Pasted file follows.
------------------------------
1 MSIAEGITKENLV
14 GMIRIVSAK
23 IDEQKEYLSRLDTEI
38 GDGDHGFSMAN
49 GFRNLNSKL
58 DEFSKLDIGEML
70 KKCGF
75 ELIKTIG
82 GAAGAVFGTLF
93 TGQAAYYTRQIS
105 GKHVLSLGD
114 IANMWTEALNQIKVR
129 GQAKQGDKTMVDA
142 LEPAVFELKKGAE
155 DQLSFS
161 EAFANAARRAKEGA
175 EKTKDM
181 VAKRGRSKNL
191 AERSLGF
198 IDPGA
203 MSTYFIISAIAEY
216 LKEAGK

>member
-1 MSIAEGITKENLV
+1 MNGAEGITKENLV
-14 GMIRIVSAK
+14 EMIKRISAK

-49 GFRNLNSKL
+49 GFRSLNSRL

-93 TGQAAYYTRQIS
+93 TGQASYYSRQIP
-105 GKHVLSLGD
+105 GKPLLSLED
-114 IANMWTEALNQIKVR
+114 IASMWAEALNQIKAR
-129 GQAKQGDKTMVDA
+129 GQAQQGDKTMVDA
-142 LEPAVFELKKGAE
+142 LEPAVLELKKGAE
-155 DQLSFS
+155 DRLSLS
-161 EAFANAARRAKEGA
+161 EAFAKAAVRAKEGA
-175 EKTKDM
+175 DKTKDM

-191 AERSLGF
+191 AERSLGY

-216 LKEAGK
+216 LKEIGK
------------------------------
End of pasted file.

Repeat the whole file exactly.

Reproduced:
1 MSIAEGITKENLV
14 GMIRIVSAK
23 IDEQKEYLSRLDTEI
38 GDGDHGFSMAN
49 GFRNLNSKL
58 DEFSKLDIGEML
70 KKCGF
75 ELIKTIG
82 GAAGAVFGTLF
93 TGQAAYYTRQIS
105 GKHVLSLGD
114 IANMWTEALNQIKVR
129 GQAKQGDKTMVDA
142 LEPAVFELKKGAE
155 DQLSFS
161 EAFANAARRAKEGA
175 EKTKDM
181 VAKRGRSKNL
191 AERSLGF
198 IDPGA
203 MSTYFIISAIAEY
216 LKEAGK

>member
-1 MSIAEGITKENLV
+1 MNGAEGITKENLV
-14 GMIRIVSAK
+14 EMIKRISAK

-49 GFRNLNSKL
+49 GFRSLNSRL

-93 TGQAAYYTRQIS
+93 TGQASYYSRQIP
-105 GKHVLSLGD
+105 GKPLLSLED
-114 IANMWTEALNQIKVR
+114 IASMWAEALNQIKAR
-129 GQAKQGDKTMVDA
+129 GQAQQGDKTMVDA
-142 LEPAVFELKKGAE
+142 LEPAVLELKKGAE
-155 DQLSFS
+155 DRLSLS
-161 EAFANAARRAKEGA
+161 EAFAKAAVRAKEGA
-175 EKTKDM
+175 DKTKDM

-191 AERSLGF
+191 AERSLGY

-216 LKEAGK
+216 LKEIGK